One day a young freelance writer was walking along an ocean pier.
He breathed in the brisk, salty air that tickled his nose, making him aware of all his senses. Realizing he felt a little hungry (he hadn’t had any new gigs lately), he looked around for a morsel to sate his hunger.
Through the air cut the aroma of freshly caught, freshly grilled fish. Not far down the pier, a middle-aged gentleman was handling a pair of tongs, periodically flipping fish on the grill. The young writer approached to see the man’s prices. As he got closer to the vendor, he noticed a sign in front of the vendor’s cart:
1 WORD FOR 1 FISH
“One word for one fish?” the young man thought. Intrigued and hungry, the young man approached.
“Sir, what do you mean by one word for one fish?” the young man asked.
“Exactly what it says.” The man grinned. “Give me just one word and I’ll give you one fish.”
Surprised, the young man gave a word. “How about, ‘Fish’?”
“Not very creative,” the man said, “but it’ll do. Here’s your fish!” He flopped it on a plate and handed it over.
The young man was surprised by how easy his catch was and bit into the delicious fish. He mumbled thanks through a mouthful of steamy fish as he walked away.
The next day, the young man came back in search of more fish. But news of the man’s strange promotion had gone viral–every mother and her uncle wanted a fish for one word. They crowded the vendor’s cart, shouting out their words.
Smiling, the vendor said, “I’m so grateful all of you have come, but I only have so much fish. Only some of you will get to eat today.”
The group crowded even more, shouting out the best words they could think of. Eventually the fish ran out. Not even the young writer had gotten one.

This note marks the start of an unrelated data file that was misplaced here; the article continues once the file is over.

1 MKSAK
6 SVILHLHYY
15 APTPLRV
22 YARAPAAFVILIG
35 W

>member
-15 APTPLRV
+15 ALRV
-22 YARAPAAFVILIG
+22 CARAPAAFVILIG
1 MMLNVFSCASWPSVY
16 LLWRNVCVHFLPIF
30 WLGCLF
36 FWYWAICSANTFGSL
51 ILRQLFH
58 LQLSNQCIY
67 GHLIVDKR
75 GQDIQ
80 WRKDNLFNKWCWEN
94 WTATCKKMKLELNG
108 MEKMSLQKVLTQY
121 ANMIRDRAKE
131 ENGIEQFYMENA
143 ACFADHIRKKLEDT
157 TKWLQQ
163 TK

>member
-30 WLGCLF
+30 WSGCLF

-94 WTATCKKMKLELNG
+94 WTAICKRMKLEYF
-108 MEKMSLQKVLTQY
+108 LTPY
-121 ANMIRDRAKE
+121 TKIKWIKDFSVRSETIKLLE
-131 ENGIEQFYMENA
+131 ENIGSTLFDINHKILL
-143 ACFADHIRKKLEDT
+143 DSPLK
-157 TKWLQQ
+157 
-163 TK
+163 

Upset that he hadn’t got his fish for a word, the writer leaned forward against the side of the pier, arms folded. He looked down into the water below, and what did he see? Thousands of fish swimming around, not a care in the world.
“Sir!” the young man shouted to the vendor, “There’s plenty of fish here!”
The vendor didn’t even look over the side. “Yes! But alas, you have no pole.”
Fishing without a Pole
Much of us find ourselves in a similar situation to the young writer. In search of the personal freedom that a life of freelance writing could provide, writers make the leap. But they come across an unfortunate truth–there don’t seem to be enough fish to go around.
For freelancers, it’s not a matter of drive or effort. There are many freelance writers out there willing to offer a word for a fish. Heck, they’d offer a whole lot more than one word. The problem is, they are relying on fish vendors to get them what they need. They go to the fish vendor, or in their case, freelancer networks like Upwork and Fiverr. And what do they find? There isn’t enough fish to go around–at least not from the fish vendor.
So what is a writer to do?
Smart freelancers have multiple channels by which they obtain new freelance clients. You likely have developed your own ways of catching clients. But I want to tell you about a different way, one that you probably have never tried. One that I stumbled upon when trying out a new method for proofreading websites.
Your Brand New Fishing Pole (Complete with Hooks)
I stumbled upon this new method for obtaining freelance writing clients when I was in college. I had been noticing tons of typos on websites and was trying to figure out a good way to proofread websites and get paid to do it. What I came up with was pretty clunky, but revealed an interesting opportunity.